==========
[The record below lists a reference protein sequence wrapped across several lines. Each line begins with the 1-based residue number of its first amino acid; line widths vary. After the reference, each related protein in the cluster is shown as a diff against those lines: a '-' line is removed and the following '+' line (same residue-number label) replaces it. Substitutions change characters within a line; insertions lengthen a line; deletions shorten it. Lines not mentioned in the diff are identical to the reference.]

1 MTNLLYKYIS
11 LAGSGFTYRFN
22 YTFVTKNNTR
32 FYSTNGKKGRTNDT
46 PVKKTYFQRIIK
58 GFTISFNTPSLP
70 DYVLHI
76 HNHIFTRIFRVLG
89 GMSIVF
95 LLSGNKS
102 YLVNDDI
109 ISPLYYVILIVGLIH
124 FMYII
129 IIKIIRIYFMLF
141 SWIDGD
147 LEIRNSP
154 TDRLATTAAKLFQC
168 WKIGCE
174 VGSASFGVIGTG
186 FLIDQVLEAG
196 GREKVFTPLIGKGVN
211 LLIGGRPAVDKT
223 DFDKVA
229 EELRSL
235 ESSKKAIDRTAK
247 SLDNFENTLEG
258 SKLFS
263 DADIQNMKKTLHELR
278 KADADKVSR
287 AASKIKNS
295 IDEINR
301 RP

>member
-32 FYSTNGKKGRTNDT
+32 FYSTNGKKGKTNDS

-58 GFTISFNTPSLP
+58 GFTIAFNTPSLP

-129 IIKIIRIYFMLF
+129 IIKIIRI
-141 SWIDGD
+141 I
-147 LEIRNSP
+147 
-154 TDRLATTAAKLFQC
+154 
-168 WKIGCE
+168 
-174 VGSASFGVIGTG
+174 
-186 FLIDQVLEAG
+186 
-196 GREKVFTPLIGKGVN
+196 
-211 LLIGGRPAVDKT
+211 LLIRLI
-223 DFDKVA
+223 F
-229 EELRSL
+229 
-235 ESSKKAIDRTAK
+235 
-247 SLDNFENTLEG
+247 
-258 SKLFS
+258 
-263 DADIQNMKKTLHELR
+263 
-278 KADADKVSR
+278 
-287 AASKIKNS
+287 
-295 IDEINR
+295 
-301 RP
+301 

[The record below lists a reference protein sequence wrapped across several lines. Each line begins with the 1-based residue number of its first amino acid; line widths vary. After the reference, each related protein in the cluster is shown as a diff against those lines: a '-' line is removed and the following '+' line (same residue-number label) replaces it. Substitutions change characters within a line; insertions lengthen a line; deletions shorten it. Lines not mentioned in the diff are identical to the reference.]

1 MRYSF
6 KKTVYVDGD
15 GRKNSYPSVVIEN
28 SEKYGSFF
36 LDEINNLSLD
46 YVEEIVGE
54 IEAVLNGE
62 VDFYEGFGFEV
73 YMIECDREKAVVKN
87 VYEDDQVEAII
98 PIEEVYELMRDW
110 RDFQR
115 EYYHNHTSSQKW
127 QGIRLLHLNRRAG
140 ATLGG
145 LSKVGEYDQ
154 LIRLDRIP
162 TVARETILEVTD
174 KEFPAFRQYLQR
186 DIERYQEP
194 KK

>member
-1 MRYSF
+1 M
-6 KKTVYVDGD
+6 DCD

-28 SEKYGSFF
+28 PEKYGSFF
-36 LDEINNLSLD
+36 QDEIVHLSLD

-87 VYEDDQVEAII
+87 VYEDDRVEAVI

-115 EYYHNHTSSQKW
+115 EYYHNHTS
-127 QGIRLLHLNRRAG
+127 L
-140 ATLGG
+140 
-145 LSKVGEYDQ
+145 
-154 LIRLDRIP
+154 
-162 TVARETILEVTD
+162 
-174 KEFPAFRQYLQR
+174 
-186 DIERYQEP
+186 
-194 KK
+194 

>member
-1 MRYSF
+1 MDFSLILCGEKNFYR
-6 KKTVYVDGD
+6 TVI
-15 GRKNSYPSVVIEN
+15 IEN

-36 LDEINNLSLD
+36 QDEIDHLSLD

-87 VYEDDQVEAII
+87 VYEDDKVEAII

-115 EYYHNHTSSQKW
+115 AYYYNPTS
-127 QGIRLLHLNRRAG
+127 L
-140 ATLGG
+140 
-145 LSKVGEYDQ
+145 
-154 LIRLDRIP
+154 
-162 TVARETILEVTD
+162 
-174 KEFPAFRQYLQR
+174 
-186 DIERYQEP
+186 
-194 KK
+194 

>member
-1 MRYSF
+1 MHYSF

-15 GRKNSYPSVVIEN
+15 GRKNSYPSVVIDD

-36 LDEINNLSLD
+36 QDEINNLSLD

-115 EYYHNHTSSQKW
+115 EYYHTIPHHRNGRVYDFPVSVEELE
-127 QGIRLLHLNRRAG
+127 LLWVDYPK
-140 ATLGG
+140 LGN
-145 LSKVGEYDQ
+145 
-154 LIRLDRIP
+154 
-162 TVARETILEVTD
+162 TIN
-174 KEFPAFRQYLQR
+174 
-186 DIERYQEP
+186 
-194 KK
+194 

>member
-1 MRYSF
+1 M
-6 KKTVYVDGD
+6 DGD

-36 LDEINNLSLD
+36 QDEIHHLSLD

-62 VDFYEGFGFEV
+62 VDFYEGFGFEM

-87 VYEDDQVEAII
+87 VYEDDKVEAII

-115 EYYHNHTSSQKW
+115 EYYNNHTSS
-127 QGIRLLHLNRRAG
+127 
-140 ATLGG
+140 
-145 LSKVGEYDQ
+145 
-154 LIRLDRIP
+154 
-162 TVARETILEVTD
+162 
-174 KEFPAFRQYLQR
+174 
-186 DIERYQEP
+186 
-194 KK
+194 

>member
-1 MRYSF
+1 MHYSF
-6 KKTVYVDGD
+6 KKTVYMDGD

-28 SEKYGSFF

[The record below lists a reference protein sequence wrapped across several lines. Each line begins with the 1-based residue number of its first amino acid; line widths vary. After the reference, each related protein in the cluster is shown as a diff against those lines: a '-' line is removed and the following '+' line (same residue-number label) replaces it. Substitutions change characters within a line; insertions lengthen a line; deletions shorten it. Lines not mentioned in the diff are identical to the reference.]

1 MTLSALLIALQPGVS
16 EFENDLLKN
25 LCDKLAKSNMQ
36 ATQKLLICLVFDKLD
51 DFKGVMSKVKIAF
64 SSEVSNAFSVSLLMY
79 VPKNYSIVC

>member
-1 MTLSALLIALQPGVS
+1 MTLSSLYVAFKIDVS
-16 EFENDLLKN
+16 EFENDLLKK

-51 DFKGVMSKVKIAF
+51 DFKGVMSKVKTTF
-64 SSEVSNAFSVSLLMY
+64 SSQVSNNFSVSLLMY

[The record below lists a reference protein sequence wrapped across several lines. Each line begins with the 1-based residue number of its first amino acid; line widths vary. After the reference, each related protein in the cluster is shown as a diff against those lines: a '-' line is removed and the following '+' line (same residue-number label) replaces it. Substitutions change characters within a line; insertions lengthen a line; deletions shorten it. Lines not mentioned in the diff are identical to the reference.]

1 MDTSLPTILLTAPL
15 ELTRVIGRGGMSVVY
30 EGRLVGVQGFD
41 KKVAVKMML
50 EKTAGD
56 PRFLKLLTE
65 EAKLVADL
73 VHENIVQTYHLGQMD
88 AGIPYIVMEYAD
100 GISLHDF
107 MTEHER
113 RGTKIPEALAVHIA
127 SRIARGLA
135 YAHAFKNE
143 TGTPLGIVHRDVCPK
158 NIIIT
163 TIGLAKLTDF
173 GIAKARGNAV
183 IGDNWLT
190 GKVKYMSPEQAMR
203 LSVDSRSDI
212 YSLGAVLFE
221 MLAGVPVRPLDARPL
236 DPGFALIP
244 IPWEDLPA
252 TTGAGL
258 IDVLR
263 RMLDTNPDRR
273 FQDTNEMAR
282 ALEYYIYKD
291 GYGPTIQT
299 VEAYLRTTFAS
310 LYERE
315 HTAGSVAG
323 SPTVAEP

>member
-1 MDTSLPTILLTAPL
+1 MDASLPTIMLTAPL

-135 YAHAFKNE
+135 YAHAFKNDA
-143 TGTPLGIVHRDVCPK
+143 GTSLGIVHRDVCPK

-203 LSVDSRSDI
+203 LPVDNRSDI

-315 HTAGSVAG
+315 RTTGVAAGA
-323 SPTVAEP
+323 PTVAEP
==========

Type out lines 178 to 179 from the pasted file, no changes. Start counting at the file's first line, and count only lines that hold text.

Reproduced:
-186 DIERYQEP
+186 